Like the fake wealthy are those that would want you to believe they are wise. They will flaunt their sagacity like a fake Rolex on the wrist. They will seek you out so that you may give them the validation they need. But true keepers of wisdom don’t need the show, they don’t need to seek you out. A true guru doesn’t go looking for students. Instead, it is the other way around. The one who would pursue wisdom will go looking for the guru.

Maybe the idea of faking it until you make it works in some areas. But faking wealth until you have it will leave you with less than you started with. And as for faking wisdom, leave that sport for the fools. Rather than faking, pursue. Do the research. Do the work. Become what you want to be, not a shell of something you are not.


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Humility, Fear, Riches, Honor, and Life

Humility

It is said that with pride comes the fall. I have been down that road and chances are, many of you have as well. Humility takes work. And if you are busy working on becoming a better person, when will you have the time for arrogance and conceit. Stay humble. Stay low to the ground. If you do have a fall, you will have a shorter distance to go, and it won’t hurt so bad.

The Fear of the Lord

The priest asked us to close our eyes, and then he asked a question. He said, “How many of you truly love God with all your heart, soul, and mind.” I raised my hand. I could hear others raise their hands as well. We put our hands down and were told to open our eyes. Then another set of questions came:

  • How many thanked God this morning for another day?
  • How much time have you spent in prayer?
  • God gave us one book, how much time do you spend reading it?
  • Do you give your first fruits or just whatever you have left over?

We were told to close our eyes again and the same question was asked. “How many of you truly love God with all your heart, soul, and mind?” My hand didn’t go up. I don’t think I was alone.

Break down the commandments and we essentially have two: Love God and love your neighbor. Follow those two, and you are good on the original ten. When I think of loving God, I also think of fearing God. Do I really fear God? If I did, would I live like I do now, or would I live differently?

Riches, Honor, and Life

Pride equals a fall.

Sin equals death.

Humility and fear equal riches, honor, and life.

A proud man wants to flaunt his possessions and abilities. He wants the world to notice him. Most likely, he will live above his means. He will cause others to loathe him. Those he offends would love nothing more than to see his demise. They may even try to bring it about themselves.

Once again, humility takes work. It is the work that brings riches, honor, and life. This is Thomas Stanley’s Millionaire Next Door. This is the one that has much but doesn’t draw attention to himself. This is the one that stays low to the ground and does the work.

The results of humility and the fear of the Lord is riches, honor, and life.

Proverbs 22:4

From Reading to Being

I read Historical Fiction. I lived in a make-believe past. I read Fantasy. I went into a fairy tale world. Historical Fiction and Fantasy, with a dabbling of Science Fiction made up the bulk of my reading for over ten years. What do I have to show for it? I can sit for long periods at a time, and I have a rather decent reading comprehension level.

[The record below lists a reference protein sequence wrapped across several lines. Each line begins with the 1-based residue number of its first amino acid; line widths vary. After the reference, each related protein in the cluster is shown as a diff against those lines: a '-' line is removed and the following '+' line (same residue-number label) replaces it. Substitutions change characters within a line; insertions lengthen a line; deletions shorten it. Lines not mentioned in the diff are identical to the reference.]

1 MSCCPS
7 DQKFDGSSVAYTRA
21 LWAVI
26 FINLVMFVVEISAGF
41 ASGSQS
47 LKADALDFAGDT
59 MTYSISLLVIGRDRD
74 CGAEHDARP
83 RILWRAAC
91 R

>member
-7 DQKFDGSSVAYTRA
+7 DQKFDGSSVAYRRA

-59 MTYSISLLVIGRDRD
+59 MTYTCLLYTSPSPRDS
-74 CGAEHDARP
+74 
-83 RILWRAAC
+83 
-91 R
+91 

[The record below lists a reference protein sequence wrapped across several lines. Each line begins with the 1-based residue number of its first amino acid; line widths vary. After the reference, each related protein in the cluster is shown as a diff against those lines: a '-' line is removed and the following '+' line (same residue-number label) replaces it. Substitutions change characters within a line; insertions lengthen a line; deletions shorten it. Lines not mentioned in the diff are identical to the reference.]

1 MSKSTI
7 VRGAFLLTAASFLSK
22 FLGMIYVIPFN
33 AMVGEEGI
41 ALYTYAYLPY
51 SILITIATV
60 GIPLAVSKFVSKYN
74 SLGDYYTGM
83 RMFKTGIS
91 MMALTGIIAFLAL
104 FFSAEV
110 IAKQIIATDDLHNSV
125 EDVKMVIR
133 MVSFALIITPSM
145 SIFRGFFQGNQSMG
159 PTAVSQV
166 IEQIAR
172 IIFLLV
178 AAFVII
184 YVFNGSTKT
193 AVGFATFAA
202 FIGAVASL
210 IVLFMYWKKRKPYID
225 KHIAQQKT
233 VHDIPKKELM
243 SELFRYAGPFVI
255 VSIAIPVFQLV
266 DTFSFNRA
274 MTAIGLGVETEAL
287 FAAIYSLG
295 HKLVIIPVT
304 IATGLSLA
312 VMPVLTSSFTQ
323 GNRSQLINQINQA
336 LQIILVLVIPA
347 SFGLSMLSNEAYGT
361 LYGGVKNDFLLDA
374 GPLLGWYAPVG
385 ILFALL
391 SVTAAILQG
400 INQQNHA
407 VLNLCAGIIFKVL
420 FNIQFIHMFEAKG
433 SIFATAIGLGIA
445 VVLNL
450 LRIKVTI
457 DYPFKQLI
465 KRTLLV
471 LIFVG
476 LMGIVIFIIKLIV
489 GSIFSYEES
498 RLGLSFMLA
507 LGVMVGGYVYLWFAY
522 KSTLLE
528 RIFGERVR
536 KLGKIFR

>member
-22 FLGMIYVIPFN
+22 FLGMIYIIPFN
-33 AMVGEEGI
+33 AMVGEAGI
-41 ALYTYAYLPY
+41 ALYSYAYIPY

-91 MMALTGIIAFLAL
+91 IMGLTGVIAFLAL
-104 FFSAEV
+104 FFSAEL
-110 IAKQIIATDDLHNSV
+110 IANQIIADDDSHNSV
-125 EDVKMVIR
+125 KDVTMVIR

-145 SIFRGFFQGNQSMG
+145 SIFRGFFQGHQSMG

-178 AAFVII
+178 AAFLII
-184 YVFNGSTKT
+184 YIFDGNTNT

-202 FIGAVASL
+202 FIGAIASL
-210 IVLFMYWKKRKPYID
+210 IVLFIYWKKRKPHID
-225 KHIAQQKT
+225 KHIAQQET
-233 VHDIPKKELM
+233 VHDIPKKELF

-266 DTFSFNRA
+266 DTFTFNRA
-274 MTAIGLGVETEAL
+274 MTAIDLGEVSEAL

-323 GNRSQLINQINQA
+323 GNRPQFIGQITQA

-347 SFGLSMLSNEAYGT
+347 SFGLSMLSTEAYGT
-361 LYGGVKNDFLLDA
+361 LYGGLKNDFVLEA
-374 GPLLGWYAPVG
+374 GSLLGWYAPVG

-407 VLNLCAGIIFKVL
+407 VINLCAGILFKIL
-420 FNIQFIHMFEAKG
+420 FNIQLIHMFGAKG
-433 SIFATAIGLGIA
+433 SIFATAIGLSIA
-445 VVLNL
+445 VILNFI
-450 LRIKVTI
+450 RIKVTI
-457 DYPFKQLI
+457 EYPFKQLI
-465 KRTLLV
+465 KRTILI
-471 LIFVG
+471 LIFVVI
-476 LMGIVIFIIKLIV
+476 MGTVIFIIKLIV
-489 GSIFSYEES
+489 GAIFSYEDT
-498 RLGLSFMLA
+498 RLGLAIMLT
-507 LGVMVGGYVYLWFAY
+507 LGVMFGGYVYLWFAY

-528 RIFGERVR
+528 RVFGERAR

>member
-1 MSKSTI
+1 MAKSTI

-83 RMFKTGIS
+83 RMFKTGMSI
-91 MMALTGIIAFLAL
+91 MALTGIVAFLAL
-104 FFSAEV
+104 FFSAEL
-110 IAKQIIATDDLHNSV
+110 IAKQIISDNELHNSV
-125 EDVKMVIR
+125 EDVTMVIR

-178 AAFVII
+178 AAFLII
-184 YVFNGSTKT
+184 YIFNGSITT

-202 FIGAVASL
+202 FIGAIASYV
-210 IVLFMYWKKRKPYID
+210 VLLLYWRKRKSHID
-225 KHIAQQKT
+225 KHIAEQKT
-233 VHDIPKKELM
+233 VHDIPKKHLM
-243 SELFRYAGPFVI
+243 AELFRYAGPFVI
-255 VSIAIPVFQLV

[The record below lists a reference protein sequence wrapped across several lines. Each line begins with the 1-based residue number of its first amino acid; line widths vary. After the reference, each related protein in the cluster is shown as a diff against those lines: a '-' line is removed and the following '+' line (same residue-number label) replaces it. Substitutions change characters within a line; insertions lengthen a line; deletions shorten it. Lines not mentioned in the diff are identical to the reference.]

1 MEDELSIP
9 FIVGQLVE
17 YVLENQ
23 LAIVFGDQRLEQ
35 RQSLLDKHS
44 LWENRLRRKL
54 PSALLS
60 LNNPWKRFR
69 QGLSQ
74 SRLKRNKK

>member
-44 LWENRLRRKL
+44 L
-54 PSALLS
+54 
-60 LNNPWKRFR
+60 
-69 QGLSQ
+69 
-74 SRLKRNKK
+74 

And then one day, about four or five years ago, I picked up some Non-Fiction. I figured with all the reading I do; I might as well learn something. My life has not been the same since. I went from leadership and psychology to health and fitness. Whatever I came across that I felt had the ability to improve my life, I read.

What has been the benefit? Almost every facet of my life has become a little bit better. In my opinion, the transformation has been amazing. I think different, feel different, and may even look a little different. There is a quality of life I imagine living and every day I get a little closer to it. All because I changed what I read about.

What you read when you don’t have to determines what you will be when you can’t help it.

Oscar Wilde

Nobody forces me to read. And unless you are in school, nobody is likely to force you to read. It is a choice with a myriad of benefits and very few cons. Regardless of age or ability, there is a wealth of wisdom available to us. The only thing holding us back is us. Make the choice to read. What is the worst that can happen?

A Realization that Leads to Wisdom

Through the eyes of a child, we put our parents on a pedestal. Even an abusive parent will still be loved by the child. The parent is the child’s world, that is all that they know.

As the child gets older, her world gets bigger. She sees the varying ways in which others live. What she imagines as perfect changes. No longer is her narrow scope of reality the only possible way of existence. Now, there are other possibilities. As she grows older and matures, she realizes that it is not an imperfect environment that she lives in, but an imperfection in the people she lives with.

She could live her life in perpetual adolescence, jaded and angry with the world. The hardships she was made to endure by her guardians, she could carry with her until her dying days. It was their fault she turned out the way she did. They denied her the opportunities. They held her back. If only she had parents like those of her friends, it would have all been better, maybe even perfect.